Loading ...
Sorry, an error occurred while loading the content.
 

Clip: A Jazz Legend Rekindles Kansas City's Musical Past

Expand Messages
  • Carl Zimring
    http://www.nytimes.com/2004/01/03/arts/music/03MCSH.html A Jazz Legend Rekindles Kansas City s Musical Past By STEPHEN KINZER Published: January 3, 2004 ANSAS
    Message 1 of 1 , Jan 3, 2004
      http://www.nytimes.com/2004/01/03/arts/music/03MCSH.html

      A Jazz Legend Rekindles Kansas City's Musical Past
      By STEPHEN KINZER

      Published: January 3, 2004

      ANSAS CITY, Mo. ? When Jay McShann approached his piano to begin a concert
      at the Folly Theater here on a recent evening, he was emerging not just
      from backstage but from jazz history.

      Mr. McShann told the audience that he would spend the evening trying "to
      see how high the moon is," and then settled down to business. His
      performance showed that he still embodies the swinging, bluesy sound this
      city made famous.

      He played dozens of songs, most of them four-minute classics, gently and
      lovingly. "Hootie's Blues," his hit from 1941, sounded as fresh as if he
      had just written it. His few vocal numbers, including "One Woman's Man" and
      "Georgia on My Mind," showed that at 87 he can still coax pathos out of
      even the most familiar lyrics. Mr. McShann made no concessions to
      modernity. He never raised his voice or wandered into extended
      improvisations but played with the elegance and self-assurance of an old
      master.

      Duke Ellington, Count Basie and other leaders of the big bands that
      electrified audiences during the 1930's and 40's are long gone. So are most
      of the musical visionaries who, more than half a century ago, turned Kansas
      City into one of the world's most vibrant musical centers. After a long
      lifetime of achievement, Mr. McShann now finds himself in a new role, that
      of the great survivor.

      "Time went by, and I didn't realize I was as old as I am," he said after
      the show. "All of a sudden I stopped and said: `Oh, wow. Wait a minute.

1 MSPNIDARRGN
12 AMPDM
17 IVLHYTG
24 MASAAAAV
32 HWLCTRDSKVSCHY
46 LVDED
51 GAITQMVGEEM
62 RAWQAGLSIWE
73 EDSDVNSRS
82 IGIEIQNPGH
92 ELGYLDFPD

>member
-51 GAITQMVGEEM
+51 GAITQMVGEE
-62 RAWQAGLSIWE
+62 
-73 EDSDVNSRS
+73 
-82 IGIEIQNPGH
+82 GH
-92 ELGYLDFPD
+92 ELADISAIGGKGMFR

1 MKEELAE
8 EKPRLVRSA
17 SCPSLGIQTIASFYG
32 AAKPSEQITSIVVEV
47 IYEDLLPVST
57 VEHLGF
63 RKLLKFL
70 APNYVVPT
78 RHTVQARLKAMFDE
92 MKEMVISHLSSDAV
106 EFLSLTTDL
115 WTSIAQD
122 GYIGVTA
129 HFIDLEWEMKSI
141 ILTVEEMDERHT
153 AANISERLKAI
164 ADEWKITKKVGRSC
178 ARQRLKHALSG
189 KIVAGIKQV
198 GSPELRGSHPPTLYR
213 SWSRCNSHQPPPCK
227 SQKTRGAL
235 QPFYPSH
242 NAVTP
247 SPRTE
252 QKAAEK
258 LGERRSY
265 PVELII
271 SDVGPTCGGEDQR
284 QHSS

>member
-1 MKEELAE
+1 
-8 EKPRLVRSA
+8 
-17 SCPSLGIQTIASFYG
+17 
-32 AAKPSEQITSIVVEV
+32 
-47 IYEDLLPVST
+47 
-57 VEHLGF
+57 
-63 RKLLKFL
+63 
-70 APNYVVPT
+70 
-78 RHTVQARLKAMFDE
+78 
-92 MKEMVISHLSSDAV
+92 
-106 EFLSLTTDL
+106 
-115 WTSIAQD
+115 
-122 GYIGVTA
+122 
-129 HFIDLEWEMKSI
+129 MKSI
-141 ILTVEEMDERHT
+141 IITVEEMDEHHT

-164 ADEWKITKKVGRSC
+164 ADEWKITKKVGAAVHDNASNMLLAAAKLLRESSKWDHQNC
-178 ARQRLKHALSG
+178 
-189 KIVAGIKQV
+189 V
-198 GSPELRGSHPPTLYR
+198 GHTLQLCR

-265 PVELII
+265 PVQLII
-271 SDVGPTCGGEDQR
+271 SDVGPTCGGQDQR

I've got to slow down.' Then I had to slow down, because I got diabetes and
      the old arthritis creeping in. But I still play around, enough to keep the
      bear from the door. That old bear, he's always around, outside the back
      door when you don't know it."

      The sound that wafts from Mr. McShann's piano is unlike that of any of the
      other old piano masters who are still active. He is less experimental than
      Dave Brubeck, closer to blues than Marian McPartland but not a pure blues
      player like Pinetop Perkins.

      These days Mr. McShann is enjoying a new wave of recognition. His latest
      album, "Goin' to Kansas City," which features Duke Robillard on guitar and
      includes a vocal turn by Maria Muldaur, is selling well and has been
      nominated for a Grammy. He was featured on the recent PBS series "The
      Blues," on which he played a blazing duet that led his partner, Mr.
      Brubeck, to rear back with a broad grin and tell him admiringly, "You still
      got it."

      Although the musical scene that produced Mr. McShann faded long ago, Kansas
      City still has more than two dozen clubs where jazz is played regularly,
      making it one of the country's leading jazz centers. Musicians here are
      caught in the perpetual bind of whether to respect the city's tradition by
      playing in the classic style that Mr. McShann helped develop or to embrace
      bebop, free jazz and other more modern approaches.

      The tension between these poles is a creative force that fuels the music
      scene here and keeps Kansas City on the jazz map.

      "The city doesn't know how to market itself as a musical destination, but
      there's still a very strong scene here," said Charles Haddix, a weekend
      disc jockey on KCUR-FM and director of the Marr Sound Archives at the